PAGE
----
But Thomas Blake is a pretty common name, and I didn’t get very far trying to locate him. Then, one day I received an e-mail that changed everything. One of Thomas Blake’s daughters wrote, and wanted all the Friends of Betty MacDonald (bettymacdonald.net) fans to know the truth of what had happened on that warm night in July, 1951. She and her younger sister knew Bob Heskett, loved him, and – unfortunately – were witnesses to the fight that ended his life. Now using the name “Rose,” Thomas Blake’s daughter assured me that all she wanted to do was “get the truth out about Bob Heskett.” After several e-mails back and forth, we arranged to meet in Northern California, where Rose’s younger sister, Peg, still lived. In the weeks leading up to the meeting, Bob and Betty’s grandson, Darsie Evans, also made arrangements to meet the Blake daughters. They wanted to tell him about his grandfather, and he wanted to hear everything they had to say.
Bob Wanted to be a Farmer – Again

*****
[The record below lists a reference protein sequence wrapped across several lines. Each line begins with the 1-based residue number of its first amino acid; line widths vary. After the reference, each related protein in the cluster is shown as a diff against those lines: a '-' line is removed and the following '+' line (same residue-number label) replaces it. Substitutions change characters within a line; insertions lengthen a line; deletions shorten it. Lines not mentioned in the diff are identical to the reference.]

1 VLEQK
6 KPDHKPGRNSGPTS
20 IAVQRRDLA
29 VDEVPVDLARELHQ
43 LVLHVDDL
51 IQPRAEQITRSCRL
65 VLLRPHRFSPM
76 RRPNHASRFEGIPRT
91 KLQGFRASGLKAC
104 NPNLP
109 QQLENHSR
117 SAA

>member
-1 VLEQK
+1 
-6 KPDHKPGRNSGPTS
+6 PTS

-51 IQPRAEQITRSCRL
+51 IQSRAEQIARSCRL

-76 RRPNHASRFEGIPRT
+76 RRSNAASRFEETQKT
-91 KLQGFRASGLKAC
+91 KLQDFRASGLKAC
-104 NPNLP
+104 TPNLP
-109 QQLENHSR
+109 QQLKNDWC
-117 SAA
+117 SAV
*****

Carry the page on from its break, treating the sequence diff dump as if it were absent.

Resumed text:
Rose and Peg Blake are simply lovely people, and it was clear from the moment we all met that they wanted nothing more than to clear up any ambiguity about Bob Heskett. In fact, as soon as we were settled, Peg leaned over the table and looked Darsie squarely in the eye and said, “Your grandfather was a wonderful man. He was our hero!” You see, Bob and their mother, Thelma, were planning to marry. After years of abuse at the hands of Thomas Blake, Thelma and her girls felt they had found their knight in shining armor in Bob. He took care of them, played with them, made sure they had plenty to eat and a roof over their heads. In fact, they had only recently moved into Bob’s apartment. The girls had stayed with a friend of their mother’s most of the time, since Thelma worked two jobs to support them. That weekend, as most weekends, Bob and Thelma had brought the girls to his apartment in the city. While Thelma worked as a waitress, Bob took the girls to the park to feed the ducks or to the local ice cream parlor for a treat. He loved the girls, and he was looking forward to truly being a father – finally – at 55 years old!